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ARISTAGORAS (d. 497 B.c.)

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Originally appearing in Volume V02, Page 494 of the 1911 Encyclopedia Britannica.
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ARISTAGORAS (d. 497 B.c.), brother-in-law and cousin of Histiaeus, tyrant of Miletus. While Histiaeus was practically a prisoner at the court of Darius, he acted as regent in Miletus. In 500 B.C. he persuaded the Persians to join him in an attack upon Naxos, but he quarrelled with Megabates, the Persian commander, who warned the inhabitants of the island, and the expedition failed. Finding himself the object of Persian suspicion, Aristagoras, instigated by a message from Histiaeus, raised the standard of revolt in Miletus, though it seems likely that this step had been under consideration for some time (see IONIA). After the complete failure of the Ionian revolt he emigrated to Myrcinus in Thrace. Here he fell in battle (497), while attacking Ennea Hodoi (afterwards Amphipolis) on the Strymon, which belonged to the Edonians, a Thracian tribe. The aid given to him by Athens and Eretria, and the burning of Sardis, were the immediate cause of the invasion of Greece by Darius. See Herodotus v. 30-51, 97-126; Thucydides iv. 1o2; Diodorus xii. 68; for a more favourable view see G. B. Grundy, Great Persian War (London, 1901).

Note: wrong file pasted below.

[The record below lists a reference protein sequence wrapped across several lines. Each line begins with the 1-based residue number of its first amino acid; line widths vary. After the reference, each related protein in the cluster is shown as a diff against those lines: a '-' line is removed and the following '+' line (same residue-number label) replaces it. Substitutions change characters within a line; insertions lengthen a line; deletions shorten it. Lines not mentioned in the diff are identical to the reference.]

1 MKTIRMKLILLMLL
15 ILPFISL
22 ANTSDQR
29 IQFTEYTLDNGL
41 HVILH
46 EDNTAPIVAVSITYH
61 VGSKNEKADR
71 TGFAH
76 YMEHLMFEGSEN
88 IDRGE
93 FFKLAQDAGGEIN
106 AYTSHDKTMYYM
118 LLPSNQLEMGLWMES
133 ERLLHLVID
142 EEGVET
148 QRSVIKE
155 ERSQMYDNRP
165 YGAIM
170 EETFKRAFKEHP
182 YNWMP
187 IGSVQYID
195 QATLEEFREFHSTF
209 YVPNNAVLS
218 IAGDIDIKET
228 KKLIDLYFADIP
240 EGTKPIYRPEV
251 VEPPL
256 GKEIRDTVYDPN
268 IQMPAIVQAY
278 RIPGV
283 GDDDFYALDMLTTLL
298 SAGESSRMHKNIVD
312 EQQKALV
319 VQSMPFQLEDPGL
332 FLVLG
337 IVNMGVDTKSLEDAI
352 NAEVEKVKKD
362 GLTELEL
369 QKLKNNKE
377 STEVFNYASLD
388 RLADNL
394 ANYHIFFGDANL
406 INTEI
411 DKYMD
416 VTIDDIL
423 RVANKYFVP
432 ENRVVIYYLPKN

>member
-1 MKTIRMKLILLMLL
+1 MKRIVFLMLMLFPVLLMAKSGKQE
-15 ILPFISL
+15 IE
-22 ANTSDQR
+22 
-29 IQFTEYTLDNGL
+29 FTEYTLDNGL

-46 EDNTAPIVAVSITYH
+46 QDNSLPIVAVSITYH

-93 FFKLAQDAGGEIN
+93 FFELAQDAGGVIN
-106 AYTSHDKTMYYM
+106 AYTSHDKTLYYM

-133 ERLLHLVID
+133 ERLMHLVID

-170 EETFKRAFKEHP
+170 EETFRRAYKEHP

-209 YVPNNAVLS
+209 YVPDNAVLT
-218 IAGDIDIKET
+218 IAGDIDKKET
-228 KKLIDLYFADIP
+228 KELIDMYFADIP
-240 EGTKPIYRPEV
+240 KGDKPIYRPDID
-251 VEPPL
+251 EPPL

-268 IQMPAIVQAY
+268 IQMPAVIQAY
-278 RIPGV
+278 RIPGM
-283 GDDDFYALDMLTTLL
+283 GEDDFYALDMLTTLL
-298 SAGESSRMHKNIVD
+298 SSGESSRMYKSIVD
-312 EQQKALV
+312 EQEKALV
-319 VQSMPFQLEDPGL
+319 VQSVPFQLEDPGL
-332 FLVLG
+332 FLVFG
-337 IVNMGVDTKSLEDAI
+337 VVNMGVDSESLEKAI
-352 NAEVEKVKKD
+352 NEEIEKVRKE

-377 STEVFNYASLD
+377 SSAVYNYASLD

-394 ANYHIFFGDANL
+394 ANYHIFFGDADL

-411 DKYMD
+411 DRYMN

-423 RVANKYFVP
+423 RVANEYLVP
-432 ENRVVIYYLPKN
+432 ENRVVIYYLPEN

End of Article: ARISTAGORAS (d. 497 B.c.)
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Histiaeus was Aristagoras' father in law
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